OSM no longer appears to follow these three guidelines.
50th Percentile: OSM’s prior guideline was to determine each employee’s total
compensation by generally not exceeding the 50th percentile compensation level
for the employee’s position, scope, and responsibilities relative to what their peers
in comparable positions are earning.5 As SIGTARP reported in its 2012 report,
OSM officials told SIGTARP that companies pushed back on the 50th percentile
but, “if they were better than the 50th percentile, they wouldn’t be having
discussions with OSM in the first place.” OSM appears to have abandoned its
guideline that pay generally not exceed the 50th percentile of total compensation
for similarly situated employees. The 50th percentile does not appear anywhere in
OSM’s June 2013 policy and procedures.

5

The companies supply the market data to OSM, which determines the 50th percentile. OSM checks this data for
accuracy.

Report Number 14-001

September 24, 2014

TREASURY SIGNIFICANTLY LOOSENED EXECUTIVE PAY LIMITS RESULTING IN EXCESSIVE PAY FOR TOP 25
EMPLOYEES AT GM AND ALLY (GMAC) WHEN THE COMPANIES WERE NOT REPAYING TARP IN FULL AND TAXPAYERS
WERE SUFFERING BILLIONS OF DOLLARS IN LOSSES

18

OSM no longer appears to be following Treasury’s guideline that total
compensation generally not exceed the 50th percentile. In 2013 and 2014, OSM
set pay for most of the Top 25 employees at Ally above the 50th percentile.
Given that Ally is the only company remaining under OSM’s jurisdiction, OSM
no longer follows the original guideline that total pay generally not exceed the
50th percentile.
SIGTARP found OSM’s policy and procedures to be confusing and applied
inconsistently, making oversight difficult and lending to a lack of accountability
of OSM. Cash salaries are a prime example of how a lack of robust policies,
procedures, guidelines, and criteria can lead to Treasury going along with
company requests for excessive pay without adhering to OSM’s own objective
criteria. For example, although OSM’s policy and procedures are silent as to the
50th percentile previously used by OSM under Special Master Feinberg to
determine total compensation, OSM’s April 2013 pay determination letters to the
companies state that OSM has concluded that cash salaries generally should target
the 50th percentile as compared to persons in similar positions or roles at similar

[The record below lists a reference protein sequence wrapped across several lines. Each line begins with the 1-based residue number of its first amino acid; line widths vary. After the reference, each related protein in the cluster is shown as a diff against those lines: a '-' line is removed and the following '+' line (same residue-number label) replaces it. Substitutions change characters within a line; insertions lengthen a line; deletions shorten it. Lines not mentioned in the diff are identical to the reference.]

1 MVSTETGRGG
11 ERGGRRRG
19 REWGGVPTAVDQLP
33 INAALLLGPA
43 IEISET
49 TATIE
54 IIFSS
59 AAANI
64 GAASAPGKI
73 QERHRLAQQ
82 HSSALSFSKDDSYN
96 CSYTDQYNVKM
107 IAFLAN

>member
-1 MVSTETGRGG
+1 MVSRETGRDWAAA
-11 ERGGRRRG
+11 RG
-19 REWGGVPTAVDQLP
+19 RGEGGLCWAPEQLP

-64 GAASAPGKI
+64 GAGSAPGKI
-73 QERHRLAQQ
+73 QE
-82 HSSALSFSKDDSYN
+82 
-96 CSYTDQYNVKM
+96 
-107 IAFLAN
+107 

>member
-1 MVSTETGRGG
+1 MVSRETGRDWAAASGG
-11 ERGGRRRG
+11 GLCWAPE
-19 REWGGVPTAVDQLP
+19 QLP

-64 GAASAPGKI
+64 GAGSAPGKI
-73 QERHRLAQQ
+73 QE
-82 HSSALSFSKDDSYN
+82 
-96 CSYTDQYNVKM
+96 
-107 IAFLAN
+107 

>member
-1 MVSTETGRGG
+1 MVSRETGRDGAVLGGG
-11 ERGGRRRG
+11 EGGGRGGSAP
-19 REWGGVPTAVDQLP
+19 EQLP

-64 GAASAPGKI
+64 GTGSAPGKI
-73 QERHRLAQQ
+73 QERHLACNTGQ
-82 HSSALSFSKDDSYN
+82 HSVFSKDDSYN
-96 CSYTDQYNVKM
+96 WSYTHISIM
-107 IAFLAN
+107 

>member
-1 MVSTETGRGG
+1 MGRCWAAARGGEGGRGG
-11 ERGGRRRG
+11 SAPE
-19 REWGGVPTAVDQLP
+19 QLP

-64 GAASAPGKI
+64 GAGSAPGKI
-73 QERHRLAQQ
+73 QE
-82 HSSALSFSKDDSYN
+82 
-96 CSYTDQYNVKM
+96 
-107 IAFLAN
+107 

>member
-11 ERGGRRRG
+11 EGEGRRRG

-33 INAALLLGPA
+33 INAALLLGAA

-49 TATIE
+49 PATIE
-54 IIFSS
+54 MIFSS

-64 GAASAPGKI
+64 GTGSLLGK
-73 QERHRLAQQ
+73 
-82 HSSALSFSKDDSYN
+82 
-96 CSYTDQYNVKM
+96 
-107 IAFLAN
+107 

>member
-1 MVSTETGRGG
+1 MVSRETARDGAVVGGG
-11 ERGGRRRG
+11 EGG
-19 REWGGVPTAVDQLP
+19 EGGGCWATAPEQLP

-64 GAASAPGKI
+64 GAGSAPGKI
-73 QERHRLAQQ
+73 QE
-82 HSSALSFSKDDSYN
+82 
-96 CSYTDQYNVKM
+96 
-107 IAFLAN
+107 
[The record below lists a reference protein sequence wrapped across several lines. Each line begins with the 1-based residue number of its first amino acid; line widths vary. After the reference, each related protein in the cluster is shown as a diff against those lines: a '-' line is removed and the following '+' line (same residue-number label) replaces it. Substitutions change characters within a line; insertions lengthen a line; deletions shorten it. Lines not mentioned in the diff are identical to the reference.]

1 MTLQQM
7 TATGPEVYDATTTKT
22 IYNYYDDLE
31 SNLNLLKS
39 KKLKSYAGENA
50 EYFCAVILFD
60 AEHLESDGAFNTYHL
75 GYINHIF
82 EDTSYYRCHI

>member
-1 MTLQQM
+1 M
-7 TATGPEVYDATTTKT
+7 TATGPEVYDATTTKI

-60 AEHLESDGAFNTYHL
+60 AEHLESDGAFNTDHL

entities. With respect to cash salaries, GM proposed 12 and Ally proposed 9
employees to receive a cash salary exceeding cash salary medians for a total of
$1.5 million exceeding median cash salary, and OSM agreed to 90% of those
requests.
OSM further appears to have eliminated the requirement that good cause be
shown before authorizing a cash salary over $500,000, thereby loosening a check
and balance available to limit excessive compensation.

Why this matters:
Without any criteria to ensure that it consistently applies its own “conclusion” to
target cash salaries at the 50th percentile, OSM approaches it on a case-by-case
determination as proposed by the company. SIGTARP found that OSM approved
90% of the company’s proposals (19 of 21 employees) for salaries to exceed cash
market medians. Some of these cash salaries exceed the 50th percentile
significantly. Treasury approved these cash salaries to exceed market medians by
amounts ranging from $6,800 to $187,000 for a total of $1.3 million without a
specific link to the establishment of good cause. Following is a detailed list of
each approved cash salary that exceeded market medians:

Report Number 14-001

September 24, 2014

TREASURY SIGNIFICANTLY LOOSENED EXECUTIVE PAY LIMITS RESULTING IN EXCESSIVE PAY FOR TOP 25
EMPLOYEES AT GM AND ALLY (GMAC) WHEN THE COMPANIES WERE NOT REPAYING TARP IN FULL AND TAXPAYERS
WERE SUFFERING BILLIONS OF DOLLARS IN LOSSES

19

TABLE 1

OSM-APPROVED 2013 CASH SALARIES EXCEEDING MARKET MEDIANS
Amount of
Cash Salary OSM
Approved over
Market Median

Employee
ID
Number

Company

931656

Ally

$304,000

$491,000